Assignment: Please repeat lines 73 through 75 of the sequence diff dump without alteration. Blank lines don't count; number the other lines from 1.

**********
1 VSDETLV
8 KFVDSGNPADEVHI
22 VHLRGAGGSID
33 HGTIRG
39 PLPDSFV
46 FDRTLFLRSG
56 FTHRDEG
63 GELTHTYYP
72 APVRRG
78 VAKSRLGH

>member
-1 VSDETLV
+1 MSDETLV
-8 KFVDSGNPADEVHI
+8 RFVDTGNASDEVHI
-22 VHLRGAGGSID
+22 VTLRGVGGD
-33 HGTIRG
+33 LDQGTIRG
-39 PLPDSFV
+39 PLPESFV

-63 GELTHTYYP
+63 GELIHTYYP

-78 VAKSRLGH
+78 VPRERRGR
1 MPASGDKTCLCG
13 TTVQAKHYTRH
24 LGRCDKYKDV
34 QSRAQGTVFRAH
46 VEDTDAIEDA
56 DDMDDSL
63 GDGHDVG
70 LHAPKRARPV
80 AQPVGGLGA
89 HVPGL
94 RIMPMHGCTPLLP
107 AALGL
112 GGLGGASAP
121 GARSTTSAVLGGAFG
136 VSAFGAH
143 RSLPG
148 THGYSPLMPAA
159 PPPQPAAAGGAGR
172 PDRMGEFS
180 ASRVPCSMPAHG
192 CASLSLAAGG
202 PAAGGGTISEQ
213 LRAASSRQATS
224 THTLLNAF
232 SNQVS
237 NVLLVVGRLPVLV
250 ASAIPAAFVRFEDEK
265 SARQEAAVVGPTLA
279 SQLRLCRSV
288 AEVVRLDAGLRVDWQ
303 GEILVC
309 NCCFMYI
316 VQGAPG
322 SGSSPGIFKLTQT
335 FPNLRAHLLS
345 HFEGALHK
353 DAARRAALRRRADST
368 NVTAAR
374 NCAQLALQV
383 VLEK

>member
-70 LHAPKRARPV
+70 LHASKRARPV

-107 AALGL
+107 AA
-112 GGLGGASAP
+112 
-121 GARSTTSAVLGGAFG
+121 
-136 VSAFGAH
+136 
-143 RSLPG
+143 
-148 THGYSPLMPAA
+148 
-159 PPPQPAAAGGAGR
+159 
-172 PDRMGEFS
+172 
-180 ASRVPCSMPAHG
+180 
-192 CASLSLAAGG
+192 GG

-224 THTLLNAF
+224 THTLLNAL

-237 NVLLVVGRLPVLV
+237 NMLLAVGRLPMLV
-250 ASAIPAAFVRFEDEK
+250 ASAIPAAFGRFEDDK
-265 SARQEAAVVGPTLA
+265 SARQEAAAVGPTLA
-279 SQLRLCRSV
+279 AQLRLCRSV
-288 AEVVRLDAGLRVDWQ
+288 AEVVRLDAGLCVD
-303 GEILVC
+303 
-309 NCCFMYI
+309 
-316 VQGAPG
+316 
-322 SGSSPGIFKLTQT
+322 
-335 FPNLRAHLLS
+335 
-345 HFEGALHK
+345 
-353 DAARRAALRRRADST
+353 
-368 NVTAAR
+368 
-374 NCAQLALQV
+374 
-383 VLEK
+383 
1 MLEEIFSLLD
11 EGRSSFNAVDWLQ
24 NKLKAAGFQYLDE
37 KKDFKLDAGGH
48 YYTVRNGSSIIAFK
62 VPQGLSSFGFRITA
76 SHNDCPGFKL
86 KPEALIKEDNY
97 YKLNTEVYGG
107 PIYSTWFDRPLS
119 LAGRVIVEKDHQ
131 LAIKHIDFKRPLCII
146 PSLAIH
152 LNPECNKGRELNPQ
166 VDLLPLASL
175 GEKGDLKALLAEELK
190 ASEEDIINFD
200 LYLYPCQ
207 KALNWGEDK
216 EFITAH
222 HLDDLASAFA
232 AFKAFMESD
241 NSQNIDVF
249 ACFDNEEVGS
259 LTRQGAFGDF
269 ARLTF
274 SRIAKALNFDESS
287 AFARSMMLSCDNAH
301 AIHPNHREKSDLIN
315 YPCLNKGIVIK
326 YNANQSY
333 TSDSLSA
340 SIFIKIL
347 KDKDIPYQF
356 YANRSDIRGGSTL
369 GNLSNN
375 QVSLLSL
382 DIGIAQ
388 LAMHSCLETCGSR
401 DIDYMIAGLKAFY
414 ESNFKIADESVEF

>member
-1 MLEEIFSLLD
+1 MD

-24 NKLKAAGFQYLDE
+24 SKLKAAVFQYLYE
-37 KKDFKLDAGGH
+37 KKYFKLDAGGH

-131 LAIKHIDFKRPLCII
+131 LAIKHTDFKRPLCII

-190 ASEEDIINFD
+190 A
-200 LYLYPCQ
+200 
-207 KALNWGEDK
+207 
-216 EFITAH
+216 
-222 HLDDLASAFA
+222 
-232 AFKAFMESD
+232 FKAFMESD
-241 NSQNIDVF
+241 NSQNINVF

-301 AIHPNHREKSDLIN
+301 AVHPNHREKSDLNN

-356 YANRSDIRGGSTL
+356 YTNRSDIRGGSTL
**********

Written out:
-121 GARSTTSAVLGGAFG
+121 
-136 VSAFGAH